Language festival promotes cultural pride

By: Sarah Ferguson February, 2014

“Love Your Language, Speak with Pride.”

This was the message bestowed on over 450 First Nations students at the province’s first-ever Indigenous language Festival.

“It’s all about helping the students see the strength and the beauty of Indigenous culture,” says Jennifer Hingley, coordinator for First Nations and Métis education, Saskatoon Public schools. Held at City Park Collegiate in Saskatoon on October 29, 2012. The Festival catered to students from kindergarten through grade five, and focused on the Indigenous languages of Saskatchewan: Cree, Dakota, Nakawe or Salteaux, and Métis.

The Festival, which received a SaskCulture Aboriginal Arts and Cultural leadership Grant, was a collaborative effort between Saskatoon’s Public schools, Greater Saskatoon’s Catholic schools and the Saskatoon Tribal Council, explains Cornelia Laliberte, coordinator, First Nations and Métis education, Greater Saskatoon Catholic schools.

Language and culture is a high priority for all three institutions.

Lori McAuley, program coordinator, First Nations students success, for the Saskatoon Tribal Council, says, “The main theme of the festival was self-esteem. We wanted to celebrate and showcase our language and traditions to the students, so they could feel good about themselves.”

Besides the celebration of language, Hingley says the festival addressed an important educational principle: learning together. “We wanted to do something for our urban students,” she says. “[The festival was an opportunity] to bring rural First Nations students in to learn shoulder to shoulder with the urban students.”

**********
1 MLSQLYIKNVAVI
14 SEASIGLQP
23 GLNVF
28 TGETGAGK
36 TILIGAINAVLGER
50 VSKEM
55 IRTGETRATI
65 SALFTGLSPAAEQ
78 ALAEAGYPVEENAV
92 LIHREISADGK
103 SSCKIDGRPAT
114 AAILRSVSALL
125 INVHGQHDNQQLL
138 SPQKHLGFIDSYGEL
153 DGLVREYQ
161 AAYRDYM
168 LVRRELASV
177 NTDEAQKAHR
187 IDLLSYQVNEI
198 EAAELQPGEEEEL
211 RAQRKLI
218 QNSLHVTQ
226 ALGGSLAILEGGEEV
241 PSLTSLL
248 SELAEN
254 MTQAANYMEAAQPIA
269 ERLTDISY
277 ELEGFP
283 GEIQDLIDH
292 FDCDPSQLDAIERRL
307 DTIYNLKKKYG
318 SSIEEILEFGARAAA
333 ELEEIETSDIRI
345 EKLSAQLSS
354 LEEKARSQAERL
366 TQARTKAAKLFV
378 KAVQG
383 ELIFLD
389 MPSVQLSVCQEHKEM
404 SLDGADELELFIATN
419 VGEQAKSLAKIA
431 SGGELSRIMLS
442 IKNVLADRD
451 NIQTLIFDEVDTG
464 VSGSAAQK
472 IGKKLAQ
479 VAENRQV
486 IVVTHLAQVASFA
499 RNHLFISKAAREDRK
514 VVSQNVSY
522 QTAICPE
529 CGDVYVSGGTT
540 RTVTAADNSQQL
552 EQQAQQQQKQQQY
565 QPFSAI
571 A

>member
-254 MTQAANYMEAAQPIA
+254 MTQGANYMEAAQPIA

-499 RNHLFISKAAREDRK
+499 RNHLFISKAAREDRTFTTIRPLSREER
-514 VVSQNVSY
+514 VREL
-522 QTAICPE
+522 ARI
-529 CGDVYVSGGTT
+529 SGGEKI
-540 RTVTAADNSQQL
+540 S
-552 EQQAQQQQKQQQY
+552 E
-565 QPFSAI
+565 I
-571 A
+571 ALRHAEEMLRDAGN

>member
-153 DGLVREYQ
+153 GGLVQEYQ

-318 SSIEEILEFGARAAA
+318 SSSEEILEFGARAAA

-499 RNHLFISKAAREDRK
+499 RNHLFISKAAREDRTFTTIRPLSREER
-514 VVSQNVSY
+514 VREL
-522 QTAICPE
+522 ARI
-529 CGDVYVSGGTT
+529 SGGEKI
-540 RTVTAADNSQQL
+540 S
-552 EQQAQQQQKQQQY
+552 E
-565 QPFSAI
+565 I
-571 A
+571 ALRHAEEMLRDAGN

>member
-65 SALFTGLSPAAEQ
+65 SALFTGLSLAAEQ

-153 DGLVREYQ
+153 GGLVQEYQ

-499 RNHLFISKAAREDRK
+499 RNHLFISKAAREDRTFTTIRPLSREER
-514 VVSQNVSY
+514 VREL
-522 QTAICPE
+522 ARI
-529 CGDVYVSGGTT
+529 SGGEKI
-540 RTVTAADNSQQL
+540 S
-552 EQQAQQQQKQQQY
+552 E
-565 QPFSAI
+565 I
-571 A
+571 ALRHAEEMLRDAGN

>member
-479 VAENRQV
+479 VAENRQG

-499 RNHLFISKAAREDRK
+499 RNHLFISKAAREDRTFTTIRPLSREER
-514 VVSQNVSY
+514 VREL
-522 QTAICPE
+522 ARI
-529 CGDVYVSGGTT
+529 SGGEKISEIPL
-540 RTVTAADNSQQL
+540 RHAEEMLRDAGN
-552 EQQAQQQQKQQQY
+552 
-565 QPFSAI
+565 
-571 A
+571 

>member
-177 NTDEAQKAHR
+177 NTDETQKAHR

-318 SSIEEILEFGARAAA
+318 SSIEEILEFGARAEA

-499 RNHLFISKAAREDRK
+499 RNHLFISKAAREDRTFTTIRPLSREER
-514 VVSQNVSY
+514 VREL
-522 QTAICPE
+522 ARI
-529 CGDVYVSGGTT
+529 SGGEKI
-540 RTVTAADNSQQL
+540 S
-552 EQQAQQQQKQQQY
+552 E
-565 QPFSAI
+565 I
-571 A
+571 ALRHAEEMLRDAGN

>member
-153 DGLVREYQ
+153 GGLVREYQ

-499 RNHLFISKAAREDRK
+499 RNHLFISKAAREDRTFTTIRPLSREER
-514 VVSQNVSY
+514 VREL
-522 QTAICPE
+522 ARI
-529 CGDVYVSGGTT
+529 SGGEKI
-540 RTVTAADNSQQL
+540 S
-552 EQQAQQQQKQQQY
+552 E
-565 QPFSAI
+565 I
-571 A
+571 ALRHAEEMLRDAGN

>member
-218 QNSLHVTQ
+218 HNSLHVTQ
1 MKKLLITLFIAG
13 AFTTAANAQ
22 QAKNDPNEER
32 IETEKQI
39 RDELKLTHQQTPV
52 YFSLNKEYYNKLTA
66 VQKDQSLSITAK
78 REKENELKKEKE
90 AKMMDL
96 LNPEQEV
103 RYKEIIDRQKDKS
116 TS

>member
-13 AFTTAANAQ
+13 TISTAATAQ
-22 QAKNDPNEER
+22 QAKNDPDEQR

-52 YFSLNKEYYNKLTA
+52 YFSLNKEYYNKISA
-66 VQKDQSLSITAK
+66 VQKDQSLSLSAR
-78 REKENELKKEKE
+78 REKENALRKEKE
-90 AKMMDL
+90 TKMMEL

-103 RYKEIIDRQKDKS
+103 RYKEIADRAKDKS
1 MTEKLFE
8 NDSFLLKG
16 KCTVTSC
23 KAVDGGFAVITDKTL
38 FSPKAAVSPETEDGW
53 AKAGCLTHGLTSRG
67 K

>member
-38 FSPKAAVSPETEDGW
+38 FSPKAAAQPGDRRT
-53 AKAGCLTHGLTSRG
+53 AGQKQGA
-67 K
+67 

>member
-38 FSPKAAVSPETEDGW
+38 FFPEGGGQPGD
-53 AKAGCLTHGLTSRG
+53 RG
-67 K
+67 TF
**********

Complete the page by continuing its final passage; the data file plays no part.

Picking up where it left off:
The festival featured puppets and storytelling, songs and singing, jigging, and powwow dancing. It also featured elders sharing stories, sash weaving, a syllabics session, and discussions about First Nations history.

“Our elders sat at the front of the stage and they were beaming,” says McAuley. “They said this type of event needs to happen all the time.”

According to Albert Scott, language and culture coordinator, Saskatoon education unit, Saskatoon Tribal Council, the festival is for the children. “We want to get them away from the gangs and negative influences that are out there,” he adds. “It’s all about breaking barriers down and uniting everyone for the benefit of the community’s children.”

Hingley adds that we need to celebrate our Indigenous languages. “While they have been marginalized and [First Nations people] suffer from things such as systemic racism and underfunding, we still value our language, and can make it part of who we are in the contemporary world,” Hingley explains.

Scott claims that, funding pending, big plans are in the works for this coming year. “The organization that advises the chiefs and tribal council has set a date in February, 2014, for our second annual language festival,” he says.

“This year’s theme is ‘sharing our traditional language’.” The plan is for the 2014 festival to be held at E.D. Feehan Catholic High School, and will focus on grades three to five.